EMA states that the physicians should specify the International Non-proprietary Name (INN) or brand name. This hinders generic prescribing and substitution. In India, Drug and Cosmetics Act, 1940 does not have any special labeling requirement for distinguishing between a similar biologic and innovator reference product. Therefore, physicians and patients will find it hard to distinguish between a similar biologic and the reference product. The problem will further aggravate in the absence of an adequate and effective mechanism to regulate the safety as well as efficacy of approved similar biologics on-field. Also, the possible unwanted clinical outcome of a similar biologics as a result of pharmacogenomics variation in an Indian population will be extremely tough to assess. Such outcomes may be extremely severe either locally or at larger scale.

Another related on-field concern is after getting the market authorization; the pharmaceutical companies might dilute the quality of a similar biologics. There is a fear that companies might push such substandard similar biologics in remote areas having no surveillance machinery and even the media does not have good penetration. On the top of that, the greed for greater margin will help in pushing such substandard drugs. The continuous exposure to sub-standard drugs might lead to the development of either tolerance or resistance at a faster pace than expected. Therefore, India needs to consider all these negative traits and their possible harmful consequence.

To tackle such issues, we require a very well-defined pathway to regulate the quality, safety and efficacy of similar biologics after market authorization and also to ensure the benefits of their lower price to the consumers. In other words, strong pharmacovigilance program is desirable. The million dollar question is that does the government have the machinery to execute this mammoth task? The Central Drugs Standard Control Organization (CDSCO) has initiated a national Pharmacovigilance Program of India (PvPI). The program will be completed by 2013 in three phases. The program will operate through routine collection of clinical data for drugs of chemical and biological origin at local medical colleges and pooling the data at a nodal center i.e., AIIMS, New Delhi, for final evaluation and decision-making. The post-marketing monitoring of similar biologics may be facilitated under the same program.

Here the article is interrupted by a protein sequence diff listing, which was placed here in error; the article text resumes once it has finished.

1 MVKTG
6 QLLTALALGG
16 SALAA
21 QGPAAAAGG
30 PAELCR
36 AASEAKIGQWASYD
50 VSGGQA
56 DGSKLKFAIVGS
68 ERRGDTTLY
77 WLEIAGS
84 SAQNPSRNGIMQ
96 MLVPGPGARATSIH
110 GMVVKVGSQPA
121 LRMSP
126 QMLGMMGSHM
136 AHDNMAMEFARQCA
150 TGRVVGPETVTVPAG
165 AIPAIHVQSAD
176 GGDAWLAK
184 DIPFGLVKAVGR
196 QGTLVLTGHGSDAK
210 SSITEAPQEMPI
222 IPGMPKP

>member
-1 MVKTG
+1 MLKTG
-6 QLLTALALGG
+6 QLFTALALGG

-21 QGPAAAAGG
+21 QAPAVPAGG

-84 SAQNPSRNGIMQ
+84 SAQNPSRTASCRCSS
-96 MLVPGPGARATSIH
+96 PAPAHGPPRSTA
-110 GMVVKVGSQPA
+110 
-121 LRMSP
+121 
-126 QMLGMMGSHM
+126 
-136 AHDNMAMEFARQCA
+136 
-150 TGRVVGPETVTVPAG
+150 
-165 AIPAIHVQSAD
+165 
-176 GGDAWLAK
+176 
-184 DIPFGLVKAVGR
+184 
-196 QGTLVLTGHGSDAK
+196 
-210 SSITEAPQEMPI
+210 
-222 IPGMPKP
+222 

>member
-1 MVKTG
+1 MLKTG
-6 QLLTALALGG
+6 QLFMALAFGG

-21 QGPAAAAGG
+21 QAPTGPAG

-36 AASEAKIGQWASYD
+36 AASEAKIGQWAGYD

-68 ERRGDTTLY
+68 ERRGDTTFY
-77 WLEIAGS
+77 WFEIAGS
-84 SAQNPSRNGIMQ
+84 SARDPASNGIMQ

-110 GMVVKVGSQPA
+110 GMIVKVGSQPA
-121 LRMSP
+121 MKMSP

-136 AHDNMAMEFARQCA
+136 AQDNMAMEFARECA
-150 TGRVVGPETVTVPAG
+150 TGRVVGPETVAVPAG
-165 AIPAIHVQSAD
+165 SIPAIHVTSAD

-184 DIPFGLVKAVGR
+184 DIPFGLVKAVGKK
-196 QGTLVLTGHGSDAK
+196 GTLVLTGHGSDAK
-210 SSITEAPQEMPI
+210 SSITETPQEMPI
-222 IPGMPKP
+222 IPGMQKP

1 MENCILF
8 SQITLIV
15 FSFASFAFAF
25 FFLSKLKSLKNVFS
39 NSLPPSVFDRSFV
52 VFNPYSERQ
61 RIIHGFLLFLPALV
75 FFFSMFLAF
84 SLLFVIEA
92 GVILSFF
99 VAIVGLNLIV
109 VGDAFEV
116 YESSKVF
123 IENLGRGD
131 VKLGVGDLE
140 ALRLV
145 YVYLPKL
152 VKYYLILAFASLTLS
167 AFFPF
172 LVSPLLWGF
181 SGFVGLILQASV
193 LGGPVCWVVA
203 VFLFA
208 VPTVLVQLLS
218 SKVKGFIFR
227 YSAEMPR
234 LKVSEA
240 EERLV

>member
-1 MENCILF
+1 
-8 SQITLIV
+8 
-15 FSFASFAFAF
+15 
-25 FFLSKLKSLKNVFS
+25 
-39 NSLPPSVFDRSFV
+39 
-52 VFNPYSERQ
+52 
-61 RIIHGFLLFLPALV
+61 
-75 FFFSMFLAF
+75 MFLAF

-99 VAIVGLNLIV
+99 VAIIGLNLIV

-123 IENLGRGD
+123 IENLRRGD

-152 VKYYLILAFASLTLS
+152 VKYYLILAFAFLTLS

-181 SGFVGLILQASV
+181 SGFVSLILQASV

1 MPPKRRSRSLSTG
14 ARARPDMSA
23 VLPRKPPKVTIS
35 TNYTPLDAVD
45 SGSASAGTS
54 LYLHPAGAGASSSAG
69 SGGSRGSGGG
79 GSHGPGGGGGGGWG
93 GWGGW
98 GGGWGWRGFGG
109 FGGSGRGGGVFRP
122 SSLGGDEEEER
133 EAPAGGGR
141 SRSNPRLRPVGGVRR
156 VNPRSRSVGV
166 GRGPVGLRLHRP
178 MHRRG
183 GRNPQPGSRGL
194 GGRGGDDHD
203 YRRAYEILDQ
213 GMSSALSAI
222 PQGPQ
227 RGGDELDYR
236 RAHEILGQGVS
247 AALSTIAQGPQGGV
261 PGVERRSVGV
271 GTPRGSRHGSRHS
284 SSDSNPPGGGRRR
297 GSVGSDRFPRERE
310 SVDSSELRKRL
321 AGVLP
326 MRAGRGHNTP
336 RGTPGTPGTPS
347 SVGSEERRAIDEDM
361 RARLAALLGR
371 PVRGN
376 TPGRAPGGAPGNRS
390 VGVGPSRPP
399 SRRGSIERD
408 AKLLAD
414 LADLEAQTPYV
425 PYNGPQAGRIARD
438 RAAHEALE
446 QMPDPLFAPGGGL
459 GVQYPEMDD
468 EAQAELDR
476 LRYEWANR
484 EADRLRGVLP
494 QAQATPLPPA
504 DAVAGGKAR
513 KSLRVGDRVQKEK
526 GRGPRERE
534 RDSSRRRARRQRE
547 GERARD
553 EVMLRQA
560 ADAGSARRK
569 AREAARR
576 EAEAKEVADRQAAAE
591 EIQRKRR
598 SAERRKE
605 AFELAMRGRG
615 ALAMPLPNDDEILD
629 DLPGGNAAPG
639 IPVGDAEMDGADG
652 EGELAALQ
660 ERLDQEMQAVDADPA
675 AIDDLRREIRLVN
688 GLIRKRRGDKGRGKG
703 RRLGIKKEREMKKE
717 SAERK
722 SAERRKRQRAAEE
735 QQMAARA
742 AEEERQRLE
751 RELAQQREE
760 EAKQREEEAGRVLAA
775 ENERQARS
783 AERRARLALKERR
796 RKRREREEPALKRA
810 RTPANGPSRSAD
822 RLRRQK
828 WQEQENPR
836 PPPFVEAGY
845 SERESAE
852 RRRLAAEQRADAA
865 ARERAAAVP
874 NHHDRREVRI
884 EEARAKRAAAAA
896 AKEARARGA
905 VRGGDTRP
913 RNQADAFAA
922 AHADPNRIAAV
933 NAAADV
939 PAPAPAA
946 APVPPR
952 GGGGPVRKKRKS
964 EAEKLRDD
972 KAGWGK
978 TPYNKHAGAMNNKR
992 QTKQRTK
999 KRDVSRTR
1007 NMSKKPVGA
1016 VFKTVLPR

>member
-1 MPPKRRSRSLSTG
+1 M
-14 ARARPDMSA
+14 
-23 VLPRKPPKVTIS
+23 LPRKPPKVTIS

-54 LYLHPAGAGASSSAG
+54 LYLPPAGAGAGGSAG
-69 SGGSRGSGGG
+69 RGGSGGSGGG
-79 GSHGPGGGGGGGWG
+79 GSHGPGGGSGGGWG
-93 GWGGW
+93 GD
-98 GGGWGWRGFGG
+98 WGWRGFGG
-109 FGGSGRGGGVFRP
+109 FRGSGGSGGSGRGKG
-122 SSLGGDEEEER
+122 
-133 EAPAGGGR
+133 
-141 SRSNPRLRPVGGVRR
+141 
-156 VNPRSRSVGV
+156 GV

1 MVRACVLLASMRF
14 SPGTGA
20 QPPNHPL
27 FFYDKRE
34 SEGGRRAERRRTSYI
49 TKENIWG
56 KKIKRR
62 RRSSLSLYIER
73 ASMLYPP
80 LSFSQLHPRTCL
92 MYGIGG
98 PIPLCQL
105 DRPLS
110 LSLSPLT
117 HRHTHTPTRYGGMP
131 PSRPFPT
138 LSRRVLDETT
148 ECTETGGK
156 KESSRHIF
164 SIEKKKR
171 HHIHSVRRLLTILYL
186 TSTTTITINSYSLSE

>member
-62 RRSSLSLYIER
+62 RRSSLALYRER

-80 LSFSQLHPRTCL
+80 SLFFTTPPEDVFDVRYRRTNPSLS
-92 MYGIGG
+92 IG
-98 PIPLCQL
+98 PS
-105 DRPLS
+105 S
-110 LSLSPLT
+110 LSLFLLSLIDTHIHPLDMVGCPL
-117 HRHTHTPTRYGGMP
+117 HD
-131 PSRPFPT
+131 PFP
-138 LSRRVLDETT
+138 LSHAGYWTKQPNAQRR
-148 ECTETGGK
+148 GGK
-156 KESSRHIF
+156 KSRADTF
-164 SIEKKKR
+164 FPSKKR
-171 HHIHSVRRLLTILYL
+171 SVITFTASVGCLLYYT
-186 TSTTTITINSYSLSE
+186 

The guidelines for similar biologics will come into effect this year, so there is a gap of at least two years till the PvPI may contribute in real terms. Meanwhile, the companies may take profitable advantage of this gap. Therefore, the Indian regulatory authority should make provision for random testing of market authorized similar biologics in any national laboratory. Such measures will certainly reduce the ambiguity, confusion and apprehensions about the similar biologics among the medical practitioners and their clients.

(The views expressed by the author in this article are personal and have no relation with the official position of the Department of Biotechnology, Ministry of Science and Technology, New Delhi)